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The algorithm for success is more complicated than you'd think

Dom Burch is the founder and MD of Why Social, a strategic marketing consultancy, and former senior director of marketing innovation and new revenue at Asda. Trained in PR, Dom has spent the last 17 years in a variety of comms roles at Asda, Direct Line and Green Flag including head of PR and head of social.

I read a quite brilliant interview in Fast Company recently with the woman in charge of understanding all of Buzzfeed's reams and reams of data.

Unlike most data scientists, Dao Nguyen has a passion for understanding the human condition, not just geeking out on numbers or pouring over algorithms.

It's a powerful combination.

I could literally cut and paste the entire interview it is so jam packed with insights, and I encourage you to take the time to read it in full.

But in the meantime, let me pull out a few highlights.

In a world obsessed with data, the bigger the better these days, it's refreshing to hear Dao's perspective that data is fairly pointless unless you then use it to discover why something happened.

"The data never tells you why anything happens. Data will tell you, if you're very lucky, what happened. It won't ever tell you why. If you want to understand why, that requires a different set of skills, largely in your brain and in your heart. Why did this story resonate with people?"

Wise words. It reminded me of a phrase that used to do the rounds at Asda under Rick Bendel's watch as marketing director. "A point of view, Dominic, without customer insight is just your opinion."

Rick was never interested in my opinion, let alone anyone else's, unless you could back it up with actionable insight based on what customers were telling us.

The truth is, and through bitter experience we eventually accept, there are seldom any decent shortcuts in life.

We all look from the outside longingly at BuzzFeed and its never ending supply of viral stories.

Perhaps wrongly believing they have the secret recipe under lock and key. If only they'd share it, I too could make my content go global at the touch of a button.

But guess what, for every story that hits the sweet spot there are literally dozens more that don't.

Trial and error is a fundamental part of any scientific experiment. Hypothesis need disproving in order to stand up to scrutiny.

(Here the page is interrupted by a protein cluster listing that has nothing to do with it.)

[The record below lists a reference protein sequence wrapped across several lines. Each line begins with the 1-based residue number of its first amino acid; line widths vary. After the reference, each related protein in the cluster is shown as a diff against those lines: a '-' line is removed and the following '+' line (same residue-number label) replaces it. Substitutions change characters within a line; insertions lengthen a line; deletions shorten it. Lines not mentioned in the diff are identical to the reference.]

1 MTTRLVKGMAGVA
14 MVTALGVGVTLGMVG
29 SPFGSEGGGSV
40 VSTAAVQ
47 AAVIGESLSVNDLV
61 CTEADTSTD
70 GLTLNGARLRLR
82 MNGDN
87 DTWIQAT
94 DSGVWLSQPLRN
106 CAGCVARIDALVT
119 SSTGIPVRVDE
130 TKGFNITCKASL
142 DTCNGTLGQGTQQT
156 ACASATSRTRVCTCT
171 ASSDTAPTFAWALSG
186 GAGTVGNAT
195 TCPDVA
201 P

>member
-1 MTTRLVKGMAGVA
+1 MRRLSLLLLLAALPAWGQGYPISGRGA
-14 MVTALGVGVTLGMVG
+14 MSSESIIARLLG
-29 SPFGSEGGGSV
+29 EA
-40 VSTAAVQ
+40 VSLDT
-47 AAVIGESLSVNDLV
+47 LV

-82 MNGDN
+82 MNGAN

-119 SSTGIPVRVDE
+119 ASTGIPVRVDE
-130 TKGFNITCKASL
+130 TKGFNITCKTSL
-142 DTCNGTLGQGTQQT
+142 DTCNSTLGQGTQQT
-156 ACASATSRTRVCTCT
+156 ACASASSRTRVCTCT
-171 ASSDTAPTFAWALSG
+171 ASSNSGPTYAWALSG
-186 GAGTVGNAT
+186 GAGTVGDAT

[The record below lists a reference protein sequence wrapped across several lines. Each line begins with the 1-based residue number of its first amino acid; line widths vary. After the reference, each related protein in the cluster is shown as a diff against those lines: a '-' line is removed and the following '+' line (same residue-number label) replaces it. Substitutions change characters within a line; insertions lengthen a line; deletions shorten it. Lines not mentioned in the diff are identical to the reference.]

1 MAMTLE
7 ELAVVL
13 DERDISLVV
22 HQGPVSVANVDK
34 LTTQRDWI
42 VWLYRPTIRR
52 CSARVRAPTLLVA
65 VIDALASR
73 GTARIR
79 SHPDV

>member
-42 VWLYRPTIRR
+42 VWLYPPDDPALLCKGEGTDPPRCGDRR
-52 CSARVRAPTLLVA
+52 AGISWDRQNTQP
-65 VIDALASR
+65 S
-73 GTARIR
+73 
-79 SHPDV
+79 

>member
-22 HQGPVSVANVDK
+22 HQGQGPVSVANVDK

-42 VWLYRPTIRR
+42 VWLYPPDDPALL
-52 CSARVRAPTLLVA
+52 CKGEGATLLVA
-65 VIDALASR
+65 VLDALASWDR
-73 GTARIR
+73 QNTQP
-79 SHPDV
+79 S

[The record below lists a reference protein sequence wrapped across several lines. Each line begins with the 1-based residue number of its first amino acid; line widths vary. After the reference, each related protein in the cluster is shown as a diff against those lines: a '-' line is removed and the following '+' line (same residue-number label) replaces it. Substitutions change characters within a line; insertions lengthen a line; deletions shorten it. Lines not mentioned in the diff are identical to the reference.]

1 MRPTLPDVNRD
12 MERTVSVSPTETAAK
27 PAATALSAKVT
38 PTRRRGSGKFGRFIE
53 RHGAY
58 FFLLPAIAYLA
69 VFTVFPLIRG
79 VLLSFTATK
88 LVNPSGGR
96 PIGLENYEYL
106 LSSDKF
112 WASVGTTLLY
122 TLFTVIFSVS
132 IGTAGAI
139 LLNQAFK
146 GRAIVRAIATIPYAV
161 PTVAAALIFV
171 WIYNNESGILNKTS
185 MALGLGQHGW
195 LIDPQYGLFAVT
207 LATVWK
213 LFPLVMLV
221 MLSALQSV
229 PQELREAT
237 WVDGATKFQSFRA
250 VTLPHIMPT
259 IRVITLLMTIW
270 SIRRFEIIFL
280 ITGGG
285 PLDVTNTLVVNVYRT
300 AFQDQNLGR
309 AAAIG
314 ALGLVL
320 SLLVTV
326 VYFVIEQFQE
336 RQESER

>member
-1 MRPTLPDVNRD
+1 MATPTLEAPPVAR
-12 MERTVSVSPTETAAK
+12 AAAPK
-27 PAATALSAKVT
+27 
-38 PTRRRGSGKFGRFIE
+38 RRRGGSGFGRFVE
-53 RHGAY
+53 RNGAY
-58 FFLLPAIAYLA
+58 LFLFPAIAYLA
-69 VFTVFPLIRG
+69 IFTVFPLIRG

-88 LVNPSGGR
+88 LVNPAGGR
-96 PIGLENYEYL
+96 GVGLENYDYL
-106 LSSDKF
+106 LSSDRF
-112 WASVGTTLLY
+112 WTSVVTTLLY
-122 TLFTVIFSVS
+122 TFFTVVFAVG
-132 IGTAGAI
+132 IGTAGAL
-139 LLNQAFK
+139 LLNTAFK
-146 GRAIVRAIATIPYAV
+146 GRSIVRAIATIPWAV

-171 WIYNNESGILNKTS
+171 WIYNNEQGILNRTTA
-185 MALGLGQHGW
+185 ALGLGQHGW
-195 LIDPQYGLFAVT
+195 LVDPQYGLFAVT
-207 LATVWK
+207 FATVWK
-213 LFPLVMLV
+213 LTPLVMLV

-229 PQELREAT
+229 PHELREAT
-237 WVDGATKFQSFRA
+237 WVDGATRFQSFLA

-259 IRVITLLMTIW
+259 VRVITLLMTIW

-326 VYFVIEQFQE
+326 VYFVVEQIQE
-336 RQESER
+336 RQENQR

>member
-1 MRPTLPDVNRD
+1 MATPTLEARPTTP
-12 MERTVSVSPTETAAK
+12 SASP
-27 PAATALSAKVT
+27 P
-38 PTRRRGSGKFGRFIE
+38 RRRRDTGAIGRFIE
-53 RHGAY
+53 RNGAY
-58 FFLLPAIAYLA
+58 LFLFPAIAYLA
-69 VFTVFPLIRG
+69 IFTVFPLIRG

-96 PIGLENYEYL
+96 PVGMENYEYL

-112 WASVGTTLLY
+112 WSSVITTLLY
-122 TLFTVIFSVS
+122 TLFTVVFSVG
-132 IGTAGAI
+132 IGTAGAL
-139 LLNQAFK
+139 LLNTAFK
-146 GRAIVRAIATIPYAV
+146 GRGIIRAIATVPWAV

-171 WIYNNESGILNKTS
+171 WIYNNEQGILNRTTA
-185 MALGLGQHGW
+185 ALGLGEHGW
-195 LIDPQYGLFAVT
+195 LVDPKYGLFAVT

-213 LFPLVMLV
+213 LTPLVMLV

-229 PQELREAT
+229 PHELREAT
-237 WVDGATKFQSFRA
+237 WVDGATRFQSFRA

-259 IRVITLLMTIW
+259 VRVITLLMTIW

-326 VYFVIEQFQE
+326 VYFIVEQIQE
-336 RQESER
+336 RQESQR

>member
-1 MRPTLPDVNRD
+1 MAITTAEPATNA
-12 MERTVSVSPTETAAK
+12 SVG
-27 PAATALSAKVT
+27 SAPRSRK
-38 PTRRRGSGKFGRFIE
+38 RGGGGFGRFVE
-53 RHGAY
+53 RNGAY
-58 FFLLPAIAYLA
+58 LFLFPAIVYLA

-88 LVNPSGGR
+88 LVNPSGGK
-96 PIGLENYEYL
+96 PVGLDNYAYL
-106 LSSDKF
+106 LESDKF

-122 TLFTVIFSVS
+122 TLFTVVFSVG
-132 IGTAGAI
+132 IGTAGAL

If something works, you have to challenge yourself to understand why. It's easy to jump to conclusions, creating myths and legends.

Dao says one myth about Buzzfeed is that data scientists are telling reporters what to write and what to cover.

"That's totally a myth. I'd like to dispel it at every moment I can. That's totally untrue. I take no responsibility for what these insane reporters cover. They just come up with all that themselves."

She goes on to explain that the myth stems from people's desire to have a black and white explanation, a simple explanation.

"The reality is that things are more nuanced than you would like them to be, and more complicated than you would like them to be."

As marketeers it's tempting to become treasure hunters, forever searching for the secret sauce that is going to be easy to dish out time and time again.

If it worked well once, it must work well again.

But we can easily place too much emphasis on one element at the expense of another less obvious factor.

Take influencers on YouTube or any other perform for that matter.

We peer in at their huge audiences, perhaps bumping into the odd piece of their content here and there.

On the one hand it's just a kid talking about a bunch of inane stuff they've done that day. Puh. Easy.

But in most cases we haven't bothered to tune into their previous 10,000 hours of content, where they've been honing their skills, listening intently for signals from their audience, adapting their craft each day, as they gradually improve their multiple metrics. Subscribers, shares, comments, thumbs up, thumbs down, links clicked, time watched.

10,000 hours of purposeful practice as Malcolm Gladwell would say.

Dao says part of BuzzFeed's success in spite of still having a pretty rudimentary apparatus in place, is the fact they have people who have grown out of the video side, people who used to make YouTube videos.

"If you make a YouTube video, you immediately get feedback: how many comments, what they said, how they liked it, whether it was shared. Talent that is emerging now is already very familiar and comfortable with the idea you receive these signals back and it tells you something or suggests something to you."

Today's influencers aren't influential by accident. Yes, they have the X-Factor, but unlike Simon Cowell would have you believe the 'X' isn't magical.

It boils down to the following equation:

X = HW + S x T2

Success equals hard work plus skill, multiplied by tenacity and time spent.

It's as simple as that.

Follow Dom on Twitter @domburch

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